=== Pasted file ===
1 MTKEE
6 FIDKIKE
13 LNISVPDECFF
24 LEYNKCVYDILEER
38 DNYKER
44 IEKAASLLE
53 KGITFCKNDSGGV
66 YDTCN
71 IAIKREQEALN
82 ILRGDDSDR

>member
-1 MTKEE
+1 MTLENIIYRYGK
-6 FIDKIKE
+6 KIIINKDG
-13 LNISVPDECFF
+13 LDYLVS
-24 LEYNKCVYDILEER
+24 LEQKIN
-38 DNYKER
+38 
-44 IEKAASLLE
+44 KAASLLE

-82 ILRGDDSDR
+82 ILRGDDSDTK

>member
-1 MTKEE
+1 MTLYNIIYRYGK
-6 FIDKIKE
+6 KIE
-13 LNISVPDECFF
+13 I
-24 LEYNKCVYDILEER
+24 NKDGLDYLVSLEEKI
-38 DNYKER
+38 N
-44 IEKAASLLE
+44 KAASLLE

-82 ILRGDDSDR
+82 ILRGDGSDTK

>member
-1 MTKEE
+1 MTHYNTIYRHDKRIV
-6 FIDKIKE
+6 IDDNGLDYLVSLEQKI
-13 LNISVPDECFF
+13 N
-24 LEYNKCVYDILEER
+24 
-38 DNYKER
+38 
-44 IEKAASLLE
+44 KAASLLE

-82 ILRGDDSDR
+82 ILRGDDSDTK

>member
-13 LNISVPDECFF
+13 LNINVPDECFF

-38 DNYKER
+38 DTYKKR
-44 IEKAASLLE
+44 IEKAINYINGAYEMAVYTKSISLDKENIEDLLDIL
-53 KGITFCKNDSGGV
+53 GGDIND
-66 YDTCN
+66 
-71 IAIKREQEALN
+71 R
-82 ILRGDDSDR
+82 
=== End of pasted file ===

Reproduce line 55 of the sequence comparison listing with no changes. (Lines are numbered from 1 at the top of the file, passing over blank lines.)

+82 ILRGDDSDTK